This is an ideal place to start. It's the first hardcover collection and gathers together the initial twelve issues, or the first two trade paperbacks (what I would call graphic novels).
It omits the covers of the original comics (although they're included at the back of the book) — I suppose this helps from the point of view of creating a continuous unbroken flow of narrative, but it also has no page numbers, which makes it hard to navigate and almost impossible to reference and indeed has nothing to break up the story except for a division between Chapter 1 and Chapter 2 (the original graphic novels, or six-issue sequences).
Also, it's printed on glossy, high-quality, but very thin paper which means its easy to inadvertently skip a few pages and lose some of the story (again with the lack of page numbers!).
Well, it won't surprise you to learn it's good stuff. The story is very talky and character driven — it's essentially a soap opera with the occasional zombie. But this is actually highly effective. The usual gossipy guff about some couple having a fight, or someone finding out she's pregnant takes on a whole new aspect when a shambling animate cadaver is likely to lope in at any moment and kill them. It's also rather low key and low budget (so to speak) – no space battles, no flying superheroes; no wonder they turned it into a TV show.
Robert Kirkman is the writer and creator (he also does the lettering). The first six issues were drawn by Tony Moore; the next six by Charlie Adlard who apparently is still drawing it today. Tony Moore's style sort of reminds me of the French comic artist Jean Giraud aka Moebius — but in his Lieutenant Blueberry westerns, rather than his SF stuff.
Charlie Adlard on the other hand is from the school of Alex Toth, one of my favourite comic artists and a towering illustrator. Adlard has the same high contrast style with the emphasis on heavy blacks (the art is all in black and white, by the way). Sadly, Charlie Adlard, at least in these early issues, completely lacks the amazing graphic design sense and story telling genius of Toth. The drawing is nice, but often the reader doesn't know what the hell is going on.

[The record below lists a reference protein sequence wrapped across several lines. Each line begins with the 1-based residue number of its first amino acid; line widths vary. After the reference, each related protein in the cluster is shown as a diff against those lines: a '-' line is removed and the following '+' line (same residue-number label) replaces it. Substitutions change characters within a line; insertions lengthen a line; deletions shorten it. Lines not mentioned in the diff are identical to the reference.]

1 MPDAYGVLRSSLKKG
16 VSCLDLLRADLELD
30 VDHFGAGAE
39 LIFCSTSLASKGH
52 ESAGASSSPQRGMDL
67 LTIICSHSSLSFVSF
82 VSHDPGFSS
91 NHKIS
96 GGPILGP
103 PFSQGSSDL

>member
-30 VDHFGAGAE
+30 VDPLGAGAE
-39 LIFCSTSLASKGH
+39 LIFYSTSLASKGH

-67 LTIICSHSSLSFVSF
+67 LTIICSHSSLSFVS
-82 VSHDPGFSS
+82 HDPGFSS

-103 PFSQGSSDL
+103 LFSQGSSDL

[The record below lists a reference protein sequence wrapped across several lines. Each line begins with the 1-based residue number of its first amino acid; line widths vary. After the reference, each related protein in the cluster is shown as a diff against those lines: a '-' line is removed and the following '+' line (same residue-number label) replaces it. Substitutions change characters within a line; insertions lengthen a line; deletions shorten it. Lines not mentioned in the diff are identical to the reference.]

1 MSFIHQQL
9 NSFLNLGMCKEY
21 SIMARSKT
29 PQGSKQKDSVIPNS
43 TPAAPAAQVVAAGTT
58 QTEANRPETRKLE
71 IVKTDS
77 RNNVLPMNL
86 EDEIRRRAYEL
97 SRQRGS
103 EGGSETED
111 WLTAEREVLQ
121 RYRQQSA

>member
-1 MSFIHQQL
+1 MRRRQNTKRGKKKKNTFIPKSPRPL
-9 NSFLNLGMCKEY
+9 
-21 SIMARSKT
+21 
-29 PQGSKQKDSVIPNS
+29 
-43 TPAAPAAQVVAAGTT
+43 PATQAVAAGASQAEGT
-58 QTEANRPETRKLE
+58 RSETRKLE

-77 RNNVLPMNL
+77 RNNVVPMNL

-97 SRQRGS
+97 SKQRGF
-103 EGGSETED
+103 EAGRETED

There is no clear sense of geography in the illustration, which vastly reduces the impact of the action sequences: Is he at the top of the stairs or the bottom? Where did his assailants come from? What is happening? While I’m puzzling this out, the excitement and suspense have drained away. Or when the barn door opens — what the hell is supposed to have happened? I don’t know if these problems originate with the art or the descriptions in the script but they are pervasive, and fairly fatal. Also, Adlard can’t seem to draw kids. They look like strangely stunted adults.
The first artist, Tony Moore, drew the hero's wife Lori much more effectively; under his pen she clearly looks Native American — and very appealing. She becomes much blander under Adlard. So it's a bit of a shame Moore departed.
However, Kirkman generally provides potent, strong dramatic writing which, luckily, is often un-fuck-up-able by the visuals, as when the melting snow drops away to reveal a sign warning our heroes — way too late — to stay out of a gated residence full of zombies.
Addictive and engrossing.
(Image credits: The front cover shot is from Amazon. The front & back cover is from AVX Search. The Spanish cover is from Good Reads. The title has been I think inaccurately and rather boringly rendered as The Living Dead. The Walking Dead in Spanish would actually be Los Muertos Caminando.The shot of the kid surrounded by zombies – gulp — is from How to Love Comics. It isn't part of the volume under discussion, but I just couldn't resist it. Also, this site has a very useful essay about the comics and where to begin reading them. Book 1, it turns out.)